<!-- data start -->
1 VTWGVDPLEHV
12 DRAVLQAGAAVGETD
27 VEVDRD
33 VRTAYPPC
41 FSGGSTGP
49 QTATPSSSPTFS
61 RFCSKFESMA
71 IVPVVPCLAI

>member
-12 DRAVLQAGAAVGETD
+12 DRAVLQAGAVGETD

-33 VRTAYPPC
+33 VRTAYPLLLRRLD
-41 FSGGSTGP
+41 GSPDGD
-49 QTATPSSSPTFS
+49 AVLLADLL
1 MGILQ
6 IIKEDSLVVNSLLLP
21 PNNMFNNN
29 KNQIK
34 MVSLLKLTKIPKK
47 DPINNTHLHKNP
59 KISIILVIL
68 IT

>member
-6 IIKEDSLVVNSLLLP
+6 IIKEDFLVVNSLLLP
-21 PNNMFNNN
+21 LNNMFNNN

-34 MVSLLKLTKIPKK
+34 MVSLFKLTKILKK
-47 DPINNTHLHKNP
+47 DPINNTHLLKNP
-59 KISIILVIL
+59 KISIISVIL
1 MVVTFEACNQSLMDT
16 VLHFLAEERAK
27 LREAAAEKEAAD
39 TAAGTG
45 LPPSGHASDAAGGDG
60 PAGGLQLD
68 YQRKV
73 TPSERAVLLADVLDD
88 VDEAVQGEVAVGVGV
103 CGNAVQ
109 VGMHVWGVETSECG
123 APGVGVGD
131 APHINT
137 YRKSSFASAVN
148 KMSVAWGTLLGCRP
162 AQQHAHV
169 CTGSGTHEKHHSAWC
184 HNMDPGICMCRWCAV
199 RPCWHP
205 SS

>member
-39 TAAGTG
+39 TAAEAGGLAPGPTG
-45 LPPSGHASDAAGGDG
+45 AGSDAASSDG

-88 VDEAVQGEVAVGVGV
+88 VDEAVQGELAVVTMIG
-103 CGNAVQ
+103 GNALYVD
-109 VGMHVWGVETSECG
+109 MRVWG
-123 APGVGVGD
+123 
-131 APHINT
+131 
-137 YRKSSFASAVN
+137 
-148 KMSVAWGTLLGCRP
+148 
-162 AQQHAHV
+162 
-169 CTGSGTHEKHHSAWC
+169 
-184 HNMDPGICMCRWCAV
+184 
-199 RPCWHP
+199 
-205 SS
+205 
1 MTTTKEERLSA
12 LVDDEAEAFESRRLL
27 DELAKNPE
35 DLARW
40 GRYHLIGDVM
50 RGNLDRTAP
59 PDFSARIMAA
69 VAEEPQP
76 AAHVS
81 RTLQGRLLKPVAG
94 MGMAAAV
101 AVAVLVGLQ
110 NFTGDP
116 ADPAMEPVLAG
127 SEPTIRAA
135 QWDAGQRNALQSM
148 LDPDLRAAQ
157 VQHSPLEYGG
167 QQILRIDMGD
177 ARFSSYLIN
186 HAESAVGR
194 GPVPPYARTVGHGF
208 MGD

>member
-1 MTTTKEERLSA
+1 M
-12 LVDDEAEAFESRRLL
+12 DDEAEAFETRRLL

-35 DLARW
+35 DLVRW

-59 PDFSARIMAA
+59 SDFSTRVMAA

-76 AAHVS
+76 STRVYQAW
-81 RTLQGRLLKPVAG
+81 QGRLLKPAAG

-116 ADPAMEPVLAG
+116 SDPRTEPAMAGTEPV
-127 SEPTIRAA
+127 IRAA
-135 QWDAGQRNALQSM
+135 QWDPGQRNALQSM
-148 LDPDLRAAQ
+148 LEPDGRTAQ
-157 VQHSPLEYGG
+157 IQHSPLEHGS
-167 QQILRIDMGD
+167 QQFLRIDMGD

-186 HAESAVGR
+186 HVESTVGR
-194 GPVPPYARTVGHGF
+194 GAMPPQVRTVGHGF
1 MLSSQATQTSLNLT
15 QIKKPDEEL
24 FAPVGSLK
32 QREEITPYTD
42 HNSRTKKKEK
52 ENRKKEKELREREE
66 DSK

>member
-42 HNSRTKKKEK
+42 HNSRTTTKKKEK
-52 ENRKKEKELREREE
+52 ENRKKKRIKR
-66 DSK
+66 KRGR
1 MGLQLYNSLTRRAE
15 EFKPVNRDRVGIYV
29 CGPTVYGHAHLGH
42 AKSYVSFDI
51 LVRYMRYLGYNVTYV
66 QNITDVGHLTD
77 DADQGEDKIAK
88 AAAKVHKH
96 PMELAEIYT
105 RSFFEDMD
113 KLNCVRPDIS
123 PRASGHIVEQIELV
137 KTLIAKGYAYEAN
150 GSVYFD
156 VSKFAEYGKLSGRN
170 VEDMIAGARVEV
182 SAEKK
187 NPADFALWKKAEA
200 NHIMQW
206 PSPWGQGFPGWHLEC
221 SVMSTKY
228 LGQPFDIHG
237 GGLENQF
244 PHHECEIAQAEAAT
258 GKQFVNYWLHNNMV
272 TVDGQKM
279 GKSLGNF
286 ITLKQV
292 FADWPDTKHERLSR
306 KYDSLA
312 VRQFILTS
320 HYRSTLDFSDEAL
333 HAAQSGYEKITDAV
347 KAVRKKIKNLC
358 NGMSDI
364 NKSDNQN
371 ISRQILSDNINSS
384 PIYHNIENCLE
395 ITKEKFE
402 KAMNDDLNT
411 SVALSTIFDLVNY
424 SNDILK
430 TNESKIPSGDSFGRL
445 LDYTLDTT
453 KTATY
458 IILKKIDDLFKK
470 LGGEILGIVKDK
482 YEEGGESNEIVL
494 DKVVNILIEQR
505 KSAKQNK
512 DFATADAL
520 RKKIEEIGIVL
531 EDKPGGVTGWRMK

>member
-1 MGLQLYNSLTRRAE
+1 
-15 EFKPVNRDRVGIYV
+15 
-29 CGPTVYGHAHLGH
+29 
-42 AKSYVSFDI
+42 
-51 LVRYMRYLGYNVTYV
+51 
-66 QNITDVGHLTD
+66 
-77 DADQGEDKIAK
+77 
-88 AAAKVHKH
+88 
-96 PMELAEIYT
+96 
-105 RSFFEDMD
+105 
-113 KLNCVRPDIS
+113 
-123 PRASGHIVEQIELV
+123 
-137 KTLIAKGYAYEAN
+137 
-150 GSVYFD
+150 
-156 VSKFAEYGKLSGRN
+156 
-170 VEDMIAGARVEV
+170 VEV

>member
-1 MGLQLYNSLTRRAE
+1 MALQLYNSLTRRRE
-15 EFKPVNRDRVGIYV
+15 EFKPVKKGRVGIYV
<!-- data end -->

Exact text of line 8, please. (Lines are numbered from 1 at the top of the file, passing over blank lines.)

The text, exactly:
71 IVPVVPCLAI